The human gut fungiome: Role in physiology and detoxification

By Gilles-Eric Seralini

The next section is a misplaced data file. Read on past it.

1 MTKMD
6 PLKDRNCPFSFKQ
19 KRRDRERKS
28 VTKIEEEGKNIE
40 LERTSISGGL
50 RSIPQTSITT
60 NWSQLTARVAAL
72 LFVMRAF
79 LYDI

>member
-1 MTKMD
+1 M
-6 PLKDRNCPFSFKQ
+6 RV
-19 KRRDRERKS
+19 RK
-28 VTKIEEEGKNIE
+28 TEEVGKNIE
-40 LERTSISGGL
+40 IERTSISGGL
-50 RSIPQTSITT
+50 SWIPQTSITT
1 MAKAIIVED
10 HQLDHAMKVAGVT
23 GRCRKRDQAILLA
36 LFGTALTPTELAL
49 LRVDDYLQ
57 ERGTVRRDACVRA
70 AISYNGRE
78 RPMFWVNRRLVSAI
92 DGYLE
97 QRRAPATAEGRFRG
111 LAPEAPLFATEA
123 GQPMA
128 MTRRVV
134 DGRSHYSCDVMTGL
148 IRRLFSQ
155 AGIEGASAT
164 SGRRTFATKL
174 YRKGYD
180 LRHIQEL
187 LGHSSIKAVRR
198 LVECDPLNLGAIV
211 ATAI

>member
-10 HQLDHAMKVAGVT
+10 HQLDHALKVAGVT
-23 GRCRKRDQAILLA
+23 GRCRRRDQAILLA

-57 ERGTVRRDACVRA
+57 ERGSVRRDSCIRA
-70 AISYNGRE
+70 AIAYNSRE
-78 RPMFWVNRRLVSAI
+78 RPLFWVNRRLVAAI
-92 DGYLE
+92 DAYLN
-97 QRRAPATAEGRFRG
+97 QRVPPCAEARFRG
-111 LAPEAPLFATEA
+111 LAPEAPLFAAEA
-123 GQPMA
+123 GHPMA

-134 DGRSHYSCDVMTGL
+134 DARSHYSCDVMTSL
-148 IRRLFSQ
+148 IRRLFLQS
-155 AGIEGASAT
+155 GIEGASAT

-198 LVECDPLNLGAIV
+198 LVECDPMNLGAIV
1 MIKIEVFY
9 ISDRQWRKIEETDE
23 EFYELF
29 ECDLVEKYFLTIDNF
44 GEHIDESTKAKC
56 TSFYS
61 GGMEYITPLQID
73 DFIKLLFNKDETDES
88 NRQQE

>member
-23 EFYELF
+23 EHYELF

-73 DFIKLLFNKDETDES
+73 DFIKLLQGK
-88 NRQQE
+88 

The intestinal microbiota is an ecosystem where bacteria, archaea, viruses, and protists, are entangled, but not alone. We take microbiota as the bacterial community because, in many historical papers, the probes to detect other organisms in the intestine were rarely used. But in addition, unicellular fungi or yeasts do exist in microbiota, their assembly is called the mycome or fungiome, and it can reach the size and number of our human cells. The bacteria are far more numerous. For a long time, the whole was taken for a nest of pathogens, but in fact, yeasts adapted and evolved as symbiotic cells helping not only our digestion, but also angiogenesis, tissue growth, vitamin synthesis, and our nervous, endocrine, immune systems and even our detoxification system. Much of what we swallow is or will become fermented, like bread, cheese, or wine. Since the beginning of agriculture, our food is eaten lightly by microbiota including yeasts first in plants not treated by pesticides. Natural yeasts still unknown are in hundreds of types or species at the very least, bringing in particular during their work of fermentation a multiplicity of aromas that play a role in the famous detoxification; but the usual diet only provides a few strains of these yeasts. In yeasts like in all cells, ubiquitous cytochrome P450 detoxifying enzymes form a vast family also involved in cell respiration, which is stimulated to some extent by the aromas and other signals secreted. Yeasts could attract and coordinate bacteria to eliminate in part chemical pollutants.

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